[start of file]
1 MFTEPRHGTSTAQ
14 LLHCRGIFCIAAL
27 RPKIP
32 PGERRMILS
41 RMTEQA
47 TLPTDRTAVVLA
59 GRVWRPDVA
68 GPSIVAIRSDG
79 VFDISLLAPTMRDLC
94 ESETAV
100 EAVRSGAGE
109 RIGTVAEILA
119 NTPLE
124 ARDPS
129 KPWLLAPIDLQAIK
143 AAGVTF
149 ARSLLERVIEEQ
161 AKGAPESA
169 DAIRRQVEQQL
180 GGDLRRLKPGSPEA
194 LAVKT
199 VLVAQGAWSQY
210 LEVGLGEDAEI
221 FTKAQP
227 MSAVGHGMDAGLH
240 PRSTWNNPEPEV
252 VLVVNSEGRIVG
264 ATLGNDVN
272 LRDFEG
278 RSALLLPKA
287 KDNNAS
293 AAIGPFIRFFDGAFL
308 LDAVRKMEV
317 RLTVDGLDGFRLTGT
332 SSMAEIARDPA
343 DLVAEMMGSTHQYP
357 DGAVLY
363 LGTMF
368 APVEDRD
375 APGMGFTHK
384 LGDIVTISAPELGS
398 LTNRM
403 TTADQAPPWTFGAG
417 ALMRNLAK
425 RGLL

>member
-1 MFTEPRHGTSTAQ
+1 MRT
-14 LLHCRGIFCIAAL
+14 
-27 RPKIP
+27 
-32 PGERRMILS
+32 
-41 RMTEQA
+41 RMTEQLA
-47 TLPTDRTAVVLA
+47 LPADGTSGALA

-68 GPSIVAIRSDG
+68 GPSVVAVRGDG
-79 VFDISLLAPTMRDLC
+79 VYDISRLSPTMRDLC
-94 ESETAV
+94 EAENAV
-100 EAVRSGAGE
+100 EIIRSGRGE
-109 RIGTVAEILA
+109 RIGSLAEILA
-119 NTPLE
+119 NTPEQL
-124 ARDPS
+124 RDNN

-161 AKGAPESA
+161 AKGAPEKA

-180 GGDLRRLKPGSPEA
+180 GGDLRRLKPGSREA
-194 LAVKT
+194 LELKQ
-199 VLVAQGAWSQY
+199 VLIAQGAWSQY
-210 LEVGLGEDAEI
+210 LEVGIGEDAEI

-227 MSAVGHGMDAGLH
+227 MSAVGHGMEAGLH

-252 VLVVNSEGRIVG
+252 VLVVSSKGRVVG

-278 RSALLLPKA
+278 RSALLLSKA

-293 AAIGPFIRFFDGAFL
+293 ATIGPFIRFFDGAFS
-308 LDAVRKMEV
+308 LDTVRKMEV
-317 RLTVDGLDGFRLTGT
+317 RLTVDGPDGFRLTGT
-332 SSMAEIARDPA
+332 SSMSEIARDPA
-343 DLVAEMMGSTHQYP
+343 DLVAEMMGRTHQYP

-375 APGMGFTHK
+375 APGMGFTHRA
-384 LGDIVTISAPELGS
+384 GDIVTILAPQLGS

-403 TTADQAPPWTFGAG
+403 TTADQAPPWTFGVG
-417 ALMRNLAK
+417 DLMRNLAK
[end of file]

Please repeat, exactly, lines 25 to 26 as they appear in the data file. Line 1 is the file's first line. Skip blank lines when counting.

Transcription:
227 MSAVGHGMDAGLH
240 PRSTWNNPEPEV